Melbourne - Albert Park Circuit

22.03.2024 - 24.03.2024


22.03.2024 - 24.03.2024 | Melbourne - Albert Park Circuit


Telephone: Country Code:

Payhone phonecards are available at newsagents, supermarkets and chemists and can be used for local or international calls. Most payphones also accept coins. You can send text messages to Australian mobiles from almost half of all payphones.

Creditphones, which take most major credit cards, can be found at airports, city-centre locations and many hotels. Multimedia payphones are available in parts of Melbourne and Sydney. A touch screen allows you to gain access to information services, including tourist information which can be printed off for future reference. You can buy phonecards for these telephones from nearby shops. You can also make Skype calls from many internet cafés.

Mobile Telephone:

Roaming agreements exist with most international mobile phone companies. US handsets are not compatible. Coverage is good in and around populated areas; access in some of the more isolated, outback and rural areas is limited. In 2014, however, the Australian Government started the Mobile Black Spot Program to improve mobile phone coverage in remote Australia along transport routes, in small communities and locations prone to natural disasters.


Available throughout Australia. Internet cafés are prevalent in all capital cities and tourist towns, and individual hotels may also provide facilities. Wi-Fi access is increasing in cities and is mainly found in hotels, bars and cafés. Some public institutions such as universities have also began to offer free Wi-Fi services to the public.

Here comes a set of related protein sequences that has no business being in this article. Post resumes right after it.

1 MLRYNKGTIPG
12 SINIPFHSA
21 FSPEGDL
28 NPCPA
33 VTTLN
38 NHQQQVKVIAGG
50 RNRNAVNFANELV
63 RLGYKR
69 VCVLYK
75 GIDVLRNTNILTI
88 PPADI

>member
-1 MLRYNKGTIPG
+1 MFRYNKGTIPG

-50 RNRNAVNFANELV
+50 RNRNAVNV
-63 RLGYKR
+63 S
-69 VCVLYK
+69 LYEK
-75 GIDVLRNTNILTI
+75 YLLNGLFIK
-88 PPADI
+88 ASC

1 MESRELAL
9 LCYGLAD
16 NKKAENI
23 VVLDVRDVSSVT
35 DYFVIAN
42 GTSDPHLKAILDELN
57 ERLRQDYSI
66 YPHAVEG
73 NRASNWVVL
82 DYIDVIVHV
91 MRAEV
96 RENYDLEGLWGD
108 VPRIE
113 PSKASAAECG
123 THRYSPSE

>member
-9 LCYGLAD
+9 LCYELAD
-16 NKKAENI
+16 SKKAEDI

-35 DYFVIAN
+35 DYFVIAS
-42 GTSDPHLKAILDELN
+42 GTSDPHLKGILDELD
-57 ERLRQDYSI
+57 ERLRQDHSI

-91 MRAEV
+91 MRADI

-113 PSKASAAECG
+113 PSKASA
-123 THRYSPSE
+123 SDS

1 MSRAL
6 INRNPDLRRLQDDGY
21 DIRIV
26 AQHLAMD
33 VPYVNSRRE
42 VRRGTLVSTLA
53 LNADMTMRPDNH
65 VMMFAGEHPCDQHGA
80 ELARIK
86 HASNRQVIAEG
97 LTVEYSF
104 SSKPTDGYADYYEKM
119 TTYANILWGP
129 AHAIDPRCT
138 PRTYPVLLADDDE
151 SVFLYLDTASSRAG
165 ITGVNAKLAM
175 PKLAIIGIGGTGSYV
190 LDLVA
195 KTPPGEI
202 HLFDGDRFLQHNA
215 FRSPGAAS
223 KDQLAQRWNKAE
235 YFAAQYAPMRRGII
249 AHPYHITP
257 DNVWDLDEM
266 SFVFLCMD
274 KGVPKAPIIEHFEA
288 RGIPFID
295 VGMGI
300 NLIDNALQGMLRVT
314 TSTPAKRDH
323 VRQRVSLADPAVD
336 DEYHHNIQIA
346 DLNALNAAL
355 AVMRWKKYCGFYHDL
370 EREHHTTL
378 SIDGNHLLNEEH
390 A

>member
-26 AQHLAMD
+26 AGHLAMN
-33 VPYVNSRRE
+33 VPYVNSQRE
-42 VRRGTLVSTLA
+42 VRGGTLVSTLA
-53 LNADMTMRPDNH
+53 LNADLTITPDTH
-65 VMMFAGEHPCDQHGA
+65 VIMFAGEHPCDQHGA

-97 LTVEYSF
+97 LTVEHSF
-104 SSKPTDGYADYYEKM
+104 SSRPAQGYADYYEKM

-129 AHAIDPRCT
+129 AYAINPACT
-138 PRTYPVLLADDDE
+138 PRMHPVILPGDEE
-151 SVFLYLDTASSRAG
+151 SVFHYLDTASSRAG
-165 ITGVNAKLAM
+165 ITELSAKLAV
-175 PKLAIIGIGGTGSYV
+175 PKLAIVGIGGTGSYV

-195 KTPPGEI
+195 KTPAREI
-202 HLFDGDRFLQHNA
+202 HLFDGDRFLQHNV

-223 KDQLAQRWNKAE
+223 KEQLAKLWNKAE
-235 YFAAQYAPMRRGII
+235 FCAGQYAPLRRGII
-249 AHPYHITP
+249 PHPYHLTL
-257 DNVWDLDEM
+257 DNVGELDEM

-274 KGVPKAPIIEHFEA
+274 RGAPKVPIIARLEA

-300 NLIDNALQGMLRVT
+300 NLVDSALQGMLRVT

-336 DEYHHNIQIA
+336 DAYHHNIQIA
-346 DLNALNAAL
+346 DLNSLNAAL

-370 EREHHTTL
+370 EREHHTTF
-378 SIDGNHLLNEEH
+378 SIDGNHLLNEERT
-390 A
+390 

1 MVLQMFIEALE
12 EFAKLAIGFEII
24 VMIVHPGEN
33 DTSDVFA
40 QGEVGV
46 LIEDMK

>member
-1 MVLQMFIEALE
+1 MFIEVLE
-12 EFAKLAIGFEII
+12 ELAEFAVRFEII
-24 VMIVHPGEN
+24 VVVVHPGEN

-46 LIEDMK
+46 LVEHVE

There is good freedom of the press. The biggest-selling nationwide newspaper is The Australian (, although regional newspapers actually enjoy higher readerships. The most notable of these are The Sydney Morning Herald ( and The Daily Telegraph ( (both Sydney-based) and The Herald Sun ( and The Age ( (both Melbourne-based). There are two publicly funded media outlets – the Australian Broadcasting Corporation (ABC) ( and the Special Broadcasting Service (SBS) ( They both broadcast on free-to-air television, radio and online. Almost everywhere in the country also receives three commercial television stations – the Nine Network, the Seven Network and Channel Ten. Increasingly, Australians are getting their news from websites such as, Daily Mail Australia, Yahoo7 News, and, in addition to the popular newspapers’ websites.


There are post offices in all the main towns of every state. Stamps are often available at hotel and motel reception areas and selected newsagents.

Mon-Fri 0900-1700; some post office are also open Sat 0900-1200.